Brazilian Jiu-jitsu - BJJ

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The initial stages of learning Brazilian jiu-jitsu (BJJ) classes can be a confusing, frustrating and overwhelming process. This confusion is understandable: grappling is complex, and it's easy to get lost in the multitude of techniques and details before you ever reach any level of mastery in the sport. Because of this complexity many people quit the art prematurely, and thus never get a chance to experience the joy and excitement of this exciting sport, which is also an incredibly effective martial art. As I just stated, grappling is complex. It is, in fact, MORE complex than most other martial arts. Let's consider boxing for a second, which really only has 5 or 6 different punches (i.e. jab, cross, hook, uppercut, overhand, etc.). Add in a few defenses and a bit of footwork, and you basically have the entire boxing system in a nutshell. I'm not saying that boxing isn't effective – it's a great system and at the higher levels.

It is very subtle - but it just doesn't have very many individual techniques to learn. Grappling, by contrast, has at least 6 primary positions (compared to one or two stances in boxing). Each of these 6 positions needs to be trained both on top and bottom, and on the right and left. After that there are many additional variations of each position. Then for each of these positions you can apply a huge number of different transitions, submissions, escapes and defenses. It's easy to see why BJJ has hundreds and hundreds of distinct techniques, and why new students can quickly feel overwhelmed. So what should a beginner do to make sense of all this technique? How can he organize his knowledge and decide what he should learn next? Part of the solution is to recognize that there are only 6 primary BJJ positions.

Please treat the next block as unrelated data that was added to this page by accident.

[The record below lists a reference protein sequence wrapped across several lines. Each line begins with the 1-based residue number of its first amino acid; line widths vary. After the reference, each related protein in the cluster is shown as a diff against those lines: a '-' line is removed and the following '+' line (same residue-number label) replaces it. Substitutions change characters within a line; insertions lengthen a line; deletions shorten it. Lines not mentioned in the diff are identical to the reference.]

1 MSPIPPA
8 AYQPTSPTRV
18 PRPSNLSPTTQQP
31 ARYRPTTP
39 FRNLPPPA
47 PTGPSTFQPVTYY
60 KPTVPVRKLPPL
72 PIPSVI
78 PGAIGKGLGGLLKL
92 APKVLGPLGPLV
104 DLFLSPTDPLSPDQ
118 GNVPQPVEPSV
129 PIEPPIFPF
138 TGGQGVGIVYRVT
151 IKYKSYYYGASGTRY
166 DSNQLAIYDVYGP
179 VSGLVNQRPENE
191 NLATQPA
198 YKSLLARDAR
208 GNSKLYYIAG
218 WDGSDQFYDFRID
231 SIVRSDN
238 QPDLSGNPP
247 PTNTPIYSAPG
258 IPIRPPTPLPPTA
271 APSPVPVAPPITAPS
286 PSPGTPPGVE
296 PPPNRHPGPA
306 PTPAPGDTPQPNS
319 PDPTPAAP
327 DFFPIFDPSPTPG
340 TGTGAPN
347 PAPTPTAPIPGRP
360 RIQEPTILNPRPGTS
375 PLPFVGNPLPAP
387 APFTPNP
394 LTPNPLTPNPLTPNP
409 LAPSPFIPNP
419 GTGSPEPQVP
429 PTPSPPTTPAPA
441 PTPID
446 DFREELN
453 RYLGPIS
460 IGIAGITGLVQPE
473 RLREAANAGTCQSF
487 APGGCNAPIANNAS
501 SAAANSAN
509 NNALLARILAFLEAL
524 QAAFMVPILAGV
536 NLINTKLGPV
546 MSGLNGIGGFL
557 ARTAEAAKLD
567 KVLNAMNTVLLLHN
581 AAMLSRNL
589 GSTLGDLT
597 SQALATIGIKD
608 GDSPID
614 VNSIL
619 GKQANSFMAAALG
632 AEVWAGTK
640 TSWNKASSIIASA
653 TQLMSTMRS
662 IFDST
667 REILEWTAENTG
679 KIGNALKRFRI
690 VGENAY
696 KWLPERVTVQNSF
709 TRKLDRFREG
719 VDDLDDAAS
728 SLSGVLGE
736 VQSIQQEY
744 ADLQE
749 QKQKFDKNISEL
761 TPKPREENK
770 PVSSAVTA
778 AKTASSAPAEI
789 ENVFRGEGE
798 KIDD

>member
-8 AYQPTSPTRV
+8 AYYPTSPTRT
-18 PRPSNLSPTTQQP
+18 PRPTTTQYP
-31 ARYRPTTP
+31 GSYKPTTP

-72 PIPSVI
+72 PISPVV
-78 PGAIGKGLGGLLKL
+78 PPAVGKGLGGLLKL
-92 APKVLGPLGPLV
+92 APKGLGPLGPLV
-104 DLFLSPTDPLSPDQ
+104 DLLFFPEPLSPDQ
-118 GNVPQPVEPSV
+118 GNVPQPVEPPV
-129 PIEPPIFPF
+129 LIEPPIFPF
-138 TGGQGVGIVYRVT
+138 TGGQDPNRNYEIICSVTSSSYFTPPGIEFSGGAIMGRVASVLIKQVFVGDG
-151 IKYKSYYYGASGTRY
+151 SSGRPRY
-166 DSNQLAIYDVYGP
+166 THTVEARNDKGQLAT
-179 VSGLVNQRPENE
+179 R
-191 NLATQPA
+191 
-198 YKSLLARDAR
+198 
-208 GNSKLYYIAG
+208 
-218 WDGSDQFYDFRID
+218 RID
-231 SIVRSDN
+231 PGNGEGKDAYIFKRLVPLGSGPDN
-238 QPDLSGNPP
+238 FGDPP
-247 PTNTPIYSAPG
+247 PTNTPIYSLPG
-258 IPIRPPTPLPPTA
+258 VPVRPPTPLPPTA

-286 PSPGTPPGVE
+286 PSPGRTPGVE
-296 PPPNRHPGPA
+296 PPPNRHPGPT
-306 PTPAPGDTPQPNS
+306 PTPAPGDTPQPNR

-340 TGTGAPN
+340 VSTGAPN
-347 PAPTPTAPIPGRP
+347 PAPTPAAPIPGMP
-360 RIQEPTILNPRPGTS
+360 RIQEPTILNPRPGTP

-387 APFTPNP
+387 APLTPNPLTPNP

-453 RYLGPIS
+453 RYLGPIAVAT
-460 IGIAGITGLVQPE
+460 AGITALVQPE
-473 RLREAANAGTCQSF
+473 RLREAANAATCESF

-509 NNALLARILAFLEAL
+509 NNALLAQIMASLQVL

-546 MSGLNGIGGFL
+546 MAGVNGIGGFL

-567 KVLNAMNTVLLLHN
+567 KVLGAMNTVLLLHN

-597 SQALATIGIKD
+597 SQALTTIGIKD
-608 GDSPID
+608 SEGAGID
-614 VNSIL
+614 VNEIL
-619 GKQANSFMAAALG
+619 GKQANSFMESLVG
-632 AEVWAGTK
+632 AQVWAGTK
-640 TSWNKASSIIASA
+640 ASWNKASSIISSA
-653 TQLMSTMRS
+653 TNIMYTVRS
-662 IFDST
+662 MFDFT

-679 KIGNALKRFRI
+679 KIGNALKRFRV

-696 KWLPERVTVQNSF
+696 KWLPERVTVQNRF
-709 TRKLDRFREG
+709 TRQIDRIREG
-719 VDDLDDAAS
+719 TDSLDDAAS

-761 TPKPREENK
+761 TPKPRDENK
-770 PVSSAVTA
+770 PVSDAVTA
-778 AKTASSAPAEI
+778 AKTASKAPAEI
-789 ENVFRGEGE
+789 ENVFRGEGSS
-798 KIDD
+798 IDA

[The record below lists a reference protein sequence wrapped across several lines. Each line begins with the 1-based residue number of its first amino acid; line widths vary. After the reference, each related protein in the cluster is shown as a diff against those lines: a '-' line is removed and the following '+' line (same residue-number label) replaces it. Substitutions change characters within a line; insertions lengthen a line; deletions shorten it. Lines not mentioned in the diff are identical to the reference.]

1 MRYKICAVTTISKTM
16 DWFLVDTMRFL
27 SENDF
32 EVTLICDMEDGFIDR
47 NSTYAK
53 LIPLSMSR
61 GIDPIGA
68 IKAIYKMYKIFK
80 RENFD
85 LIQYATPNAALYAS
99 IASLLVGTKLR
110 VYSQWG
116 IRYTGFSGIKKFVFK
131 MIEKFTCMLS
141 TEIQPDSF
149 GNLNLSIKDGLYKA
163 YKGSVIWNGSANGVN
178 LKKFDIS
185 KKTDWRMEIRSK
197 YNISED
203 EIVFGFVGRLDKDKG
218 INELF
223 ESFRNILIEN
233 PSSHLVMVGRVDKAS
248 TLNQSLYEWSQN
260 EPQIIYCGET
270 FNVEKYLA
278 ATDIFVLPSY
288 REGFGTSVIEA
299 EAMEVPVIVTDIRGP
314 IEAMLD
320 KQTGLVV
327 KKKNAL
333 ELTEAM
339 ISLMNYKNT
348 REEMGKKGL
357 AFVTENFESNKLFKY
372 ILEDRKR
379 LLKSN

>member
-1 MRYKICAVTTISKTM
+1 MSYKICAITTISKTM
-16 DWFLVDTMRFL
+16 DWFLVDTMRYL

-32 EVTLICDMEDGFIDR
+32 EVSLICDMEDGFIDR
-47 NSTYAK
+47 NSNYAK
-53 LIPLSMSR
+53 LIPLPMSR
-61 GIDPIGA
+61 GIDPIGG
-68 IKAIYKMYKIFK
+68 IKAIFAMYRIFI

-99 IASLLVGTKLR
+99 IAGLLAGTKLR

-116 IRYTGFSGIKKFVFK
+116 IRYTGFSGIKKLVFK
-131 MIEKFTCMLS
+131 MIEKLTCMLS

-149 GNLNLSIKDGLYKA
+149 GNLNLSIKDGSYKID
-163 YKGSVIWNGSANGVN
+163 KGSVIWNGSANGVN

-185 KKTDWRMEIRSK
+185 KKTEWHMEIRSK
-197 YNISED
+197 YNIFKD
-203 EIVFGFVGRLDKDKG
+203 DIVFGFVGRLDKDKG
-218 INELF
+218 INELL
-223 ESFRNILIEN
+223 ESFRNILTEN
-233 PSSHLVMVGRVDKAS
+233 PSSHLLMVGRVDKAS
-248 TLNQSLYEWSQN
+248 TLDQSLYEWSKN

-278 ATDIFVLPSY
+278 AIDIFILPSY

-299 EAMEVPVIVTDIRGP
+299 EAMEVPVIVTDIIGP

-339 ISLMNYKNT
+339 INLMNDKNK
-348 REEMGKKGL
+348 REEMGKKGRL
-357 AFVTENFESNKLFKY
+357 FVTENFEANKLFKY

The 6 Primary Positions; If you watch any BJJ sparring, be it in class or at a tournament, you will see that the combatants spend about 90% of their time on the ground in one of the following positions:

  • Guard
  • Side Mount
  • Knee Mount
  • Mount
  • Rear Mount
  • Turtle

The 6 high-percentage submissions commonly used in sparring and competition:

  • The straight armbar
  • The Kimura armlock
  • The guillotine choke
  • The triangle choke
  • The omo plata armlock
  • The cross-collar choke (if the top man is wearing a gi)

Our Jiu Jitsu training program is a fun and exciting one hours class usually taken regular 3 times in a week.

Beginners to Advance :

Our personalized attention and instruction is given to all new students during the class. We train beginners through to a high level of basic competency and, where required, to an advanced standard of competition. No matter what shape or condition you are in at present, as long as you have a desire to learn, our highly qualified instructors can help you achieve your personal goal.